Saturday, March 1, 2014

Glidin' on the Gold Line

While Debra and I were in Pasadena we had the opportunity to ride the Gold Line light rail train from the Del Mar station to Union Station in Los Angeles. From there, we picked up the Red Line subway and went into the city.
I didn't know there was a light rail system there - or even a subway - until I read Taras Grescoe's book Straphanger. Debra gave me a copy for Christmas in 2012. It's a fascinating account of Mr. Grescoe's travels on several rail-based rapid transit systems around the world, and his thoughts on the future of rail-based commuting. I read the parts about Toronto and Ottawa first as I was most familiar with those systems, and thought those sections would help me calibrate the book - or maybe just confirm by biases :-) They seemed on-the-money, so I had some confidence in the rest of the book. It's not light reading, but it's quite well written, so it goes down easy.

Until I read this I thought people transportation in Los Angeles was composed of just a vast network of streets and freeways - which it is - but, there is also a well developed, and fairly extensive, bus, light rail, and subway system. 
This stretch of highway is mid-day somewhere in Orange County. It looks pretty much free and clear - and it was for awhile - but on President's Day we experienced a traffic jam going into downtown Los Angeles that would try the patience of a saint. Debra and I are still married, so all went well :-)
Jam-zilla didn't stomp on my love of classic cars. Look at this gorgeous Thunderbird. While I was snapping a picture, the owner and his young daughter happened to wander back to their car. The gentleman told me he had inherited it from his mother, who was its original owner. It had sat unused for a long time and he restored it back to its original state. He also told us, like all old cars, driving it was an adventure. There was always some little thing going on with it, but in the end, it was worth any little quirks it exhibited.
And then there was this El Camino. I didn't get to meet the owner, but it's beautiful even not knowing its story.
Well, I didn't have a car like any of those to cruise around in, and the massive traffic jam had sort of dulled our interest in a lot of driving, and given the uniqueness of a light rail system in the heart of the centre of the car culture universe, and given my interest in all things even close to streetcars, well, all those ands meant riding the Gold Line was a foregone conclusion.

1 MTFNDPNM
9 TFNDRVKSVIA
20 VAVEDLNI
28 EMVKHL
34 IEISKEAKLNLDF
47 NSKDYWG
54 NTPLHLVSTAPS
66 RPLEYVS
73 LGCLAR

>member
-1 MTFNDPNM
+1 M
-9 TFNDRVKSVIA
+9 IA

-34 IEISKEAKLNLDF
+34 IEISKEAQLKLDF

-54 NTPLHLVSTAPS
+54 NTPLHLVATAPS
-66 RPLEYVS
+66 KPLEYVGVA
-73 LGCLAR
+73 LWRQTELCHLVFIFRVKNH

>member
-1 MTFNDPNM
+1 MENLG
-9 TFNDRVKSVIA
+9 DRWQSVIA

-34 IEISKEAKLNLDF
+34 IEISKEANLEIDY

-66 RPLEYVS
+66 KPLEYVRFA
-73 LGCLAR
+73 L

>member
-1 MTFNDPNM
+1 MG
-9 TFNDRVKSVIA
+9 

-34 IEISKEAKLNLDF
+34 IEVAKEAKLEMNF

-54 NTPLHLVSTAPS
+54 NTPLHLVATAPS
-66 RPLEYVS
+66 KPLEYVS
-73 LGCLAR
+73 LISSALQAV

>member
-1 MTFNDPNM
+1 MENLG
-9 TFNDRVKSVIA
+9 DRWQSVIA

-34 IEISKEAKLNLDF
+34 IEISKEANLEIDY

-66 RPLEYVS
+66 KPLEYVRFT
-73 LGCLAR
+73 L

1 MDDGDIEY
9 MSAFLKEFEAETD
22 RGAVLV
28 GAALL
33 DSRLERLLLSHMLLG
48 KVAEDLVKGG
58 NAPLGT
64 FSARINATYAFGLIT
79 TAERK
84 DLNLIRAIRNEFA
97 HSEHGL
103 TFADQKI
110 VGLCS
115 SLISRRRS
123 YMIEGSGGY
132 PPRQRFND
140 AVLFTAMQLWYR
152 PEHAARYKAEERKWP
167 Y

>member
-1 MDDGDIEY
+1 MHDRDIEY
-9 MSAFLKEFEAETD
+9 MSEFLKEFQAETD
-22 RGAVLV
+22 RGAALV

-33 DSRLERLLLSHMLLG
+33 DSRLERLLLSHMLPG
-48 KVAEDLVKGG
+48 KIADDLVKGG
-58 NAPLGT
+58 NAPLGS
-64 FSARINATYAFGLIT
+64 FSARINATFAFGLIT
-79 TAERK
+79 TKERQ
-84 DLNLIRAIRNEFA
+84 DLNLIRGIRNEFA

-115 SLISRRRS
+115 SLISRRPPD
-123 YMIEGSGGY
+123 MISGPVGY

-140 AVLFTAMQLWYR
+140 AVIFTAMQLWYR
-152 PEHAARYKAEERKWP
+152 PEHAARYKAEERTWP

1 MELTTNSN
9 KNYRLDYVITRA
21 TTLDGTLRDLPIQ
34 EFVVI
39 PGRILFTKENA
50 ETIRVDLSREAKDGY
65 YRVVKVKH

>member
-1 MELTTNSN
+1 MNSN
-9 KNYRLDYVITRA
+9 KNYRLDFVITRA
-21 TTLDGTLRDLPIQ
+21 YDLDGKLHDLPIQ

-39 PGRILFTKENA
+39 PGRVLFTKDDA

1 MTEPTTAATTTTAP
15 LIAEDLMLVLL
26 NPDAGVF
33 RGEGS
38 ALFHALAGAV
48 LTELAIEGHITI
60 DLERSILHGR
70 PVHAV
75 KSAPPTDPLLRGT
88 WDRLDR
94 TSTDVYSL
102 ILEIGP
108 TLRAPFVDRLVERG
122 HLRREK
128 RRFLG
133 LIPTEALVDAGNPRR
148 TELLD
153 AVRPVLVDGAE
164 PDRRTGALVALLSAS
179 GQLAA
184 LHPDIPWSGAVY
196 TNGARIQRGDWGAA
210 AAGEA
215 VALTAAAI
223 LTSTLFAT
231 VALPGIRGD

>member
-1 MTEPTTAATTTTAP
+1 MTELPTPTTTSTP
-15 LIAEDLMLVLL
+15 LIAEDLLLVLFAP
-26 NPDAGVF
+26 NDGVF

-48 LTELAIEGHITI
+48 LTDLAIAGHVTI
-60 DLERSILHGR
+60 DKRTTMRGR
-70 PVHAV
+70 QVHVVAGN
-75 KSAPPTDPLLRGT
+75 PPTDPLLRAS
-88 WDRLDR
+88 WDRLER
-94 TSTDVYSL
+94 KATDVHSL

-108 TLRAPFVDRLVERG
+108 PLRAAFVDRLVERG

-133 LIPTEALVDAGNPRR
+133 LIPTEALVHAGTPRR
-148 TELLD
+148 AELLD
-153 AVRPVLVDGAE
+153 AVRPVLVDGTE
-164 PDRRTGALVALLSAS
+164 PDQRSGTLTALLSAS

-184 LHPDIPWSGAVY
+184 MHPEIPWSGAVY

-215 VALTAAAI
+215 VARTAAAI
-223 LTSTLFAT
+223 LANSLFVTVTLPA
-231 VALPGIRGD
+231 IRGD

We were staying a block away from the Del Mar station, which is sandwiched between Raymond and the Arroyo Parkway and has a condo complex built around it. The train enters the station at the opening in the complex at the green arrow.
That's a closer view of the station entrance. To get in, the train crosses Del Mar Boulevard ...
... and then goes under part of the condo complex to access the platforms.
And here they are. The platform on the right goes to the next Pasadena stop, Memorial Park Station, and the one on the left goes to Union Station in Los Angeles.
There are some stylish shelters on the platforms, and while I was gawking at them ...
... the Los Angeles bound train entered the station.
It's an Italian AnsaldoBreda P2550. When we rode it into LA we found it to be clean, comfortable, and fast. As well as fast, it seemed like we didn't have to wait very long for a train to show up at any station along the line, so service was quite frequent. I'm not sure how automobile drivers felt about this as it seemed to me when I was a walking around the city, trains were crossing roads, and barriers were dropping to stop traffic, with considerable frequency. And often when the barriers were down, they sometimes seemed to be down for quite awhile with no trains going by. I don't know what the algorithm was that was controlling them, but I started to wonder if they were frustrating drivers, or if the drivers were used to the algorithm's behaviour.

Anyway, the trains also appeared to be carrying lots passengers. Friendly and helpful ones too. As Debra and I were trying to figure out how to buy a ticket from the platform machine, a young woman gave us a quick tutorial, and within a minute or two we had some tickets and were on our way.
The profile of the tower on the LA platform is clearer once the train has left. 
This is the promotional poster near the bottom of the tower. Love that pool. Life on the rail looks pretty good. 

Speaking of water, life isn't all freeways and trains. The beach is pretty good too.

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